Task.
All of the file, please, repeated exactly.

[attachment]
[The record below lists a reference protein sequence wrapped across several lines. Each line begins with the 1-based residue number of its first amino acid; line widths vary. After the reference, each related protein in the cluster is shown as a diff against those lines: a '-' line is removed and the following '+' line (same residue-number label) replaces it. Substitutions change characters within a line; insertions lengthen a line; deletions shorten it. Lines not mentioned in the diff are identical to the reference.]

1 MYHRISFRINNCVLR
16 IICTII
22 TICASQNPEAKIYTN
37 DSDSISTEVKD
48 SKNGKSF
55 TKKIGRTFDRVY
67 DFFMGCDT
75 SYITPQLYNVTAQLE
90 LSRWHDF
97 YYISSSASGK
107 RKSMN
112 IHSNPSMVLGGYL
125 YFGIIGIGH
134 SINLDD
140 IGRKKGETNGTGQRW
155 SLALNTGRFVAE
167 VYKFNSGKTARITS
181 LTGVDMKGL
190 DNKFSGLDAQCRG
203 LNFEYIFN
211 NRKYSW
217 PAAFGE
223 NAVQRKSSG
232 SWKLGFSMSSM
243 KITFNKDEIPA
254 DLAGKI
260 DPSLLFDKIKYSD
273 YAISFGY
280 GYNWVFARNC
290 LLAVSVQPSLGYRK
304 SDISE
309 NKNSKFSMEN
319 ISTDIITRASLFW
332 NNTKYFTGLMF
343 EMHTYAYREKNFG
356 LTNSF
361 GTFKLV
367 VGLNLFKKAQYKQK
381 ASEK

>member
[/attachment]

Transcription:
[The record below lists a reference protein sequence wrapped across several lines. Each line begins with the 1-based residue number of its first amino acid; line widths vary. After the reference, each related protein in the cluster is shown as a diff against those lines: a '-' line is removed and the following '+' line (same residue-number label) replaces it. Substitutions change characters within a line; insertions lengthen a line; deletions shorten it. Lines not mentioned in the diff are identical to the reference.]

1 MYHRISFRINNCVLR
16 IICTII
22 TICASQNPEAKIYTN
37 DSDSISTEVKD
48 SKNGKSF
55 TKKIGRTFDRVY
67 DFFMGCDT
75 SYITPQLYNVTAQLE
90 LSRWHDF
97 YYISSSASGK
107 RKSMN
112 IHSNPSMVLGGYL
125 YFGIIGIGH
134 SINLDD
140 IGRKKGETNGTGQRW
155 SLALNTGRFVAE
167 VYKFNSGKTARITS
181 LTGVDMKGL
190 DNKFSGLDAQCRG
203 LNFEYIFN
211 NRKYSW
217 PAAFGE
223 NAVQRKSSG
232 SWKLGFSMSSM
243 KITFNKDEIPA
254 DLAGKI
260 DPSLLFDKIKYSD
273 YAISFGY
280 GYNWVFARNC
290 LLAVSVQPSLGYRK
304 SDISE
309 NKNSKFSMEN
319 ISTDIITRASLFW
332 NNTKYFTGLMF
343 EMHTYAYREKNFG
356 LTNSF
361 GTFKLV
367 VGLNLFKKAQYKQK
381 ASEK

>member